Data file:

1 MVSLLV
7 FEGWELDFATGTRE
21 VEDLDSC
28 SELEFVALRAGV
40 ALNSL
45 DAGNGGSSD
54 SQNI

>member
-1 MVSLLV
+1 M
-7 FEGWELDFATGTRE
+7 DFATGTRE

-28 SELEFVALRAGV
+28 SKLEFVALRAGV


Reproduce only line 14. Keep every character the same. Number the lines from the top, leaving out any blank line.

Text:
+28 SKLEFVALRAGV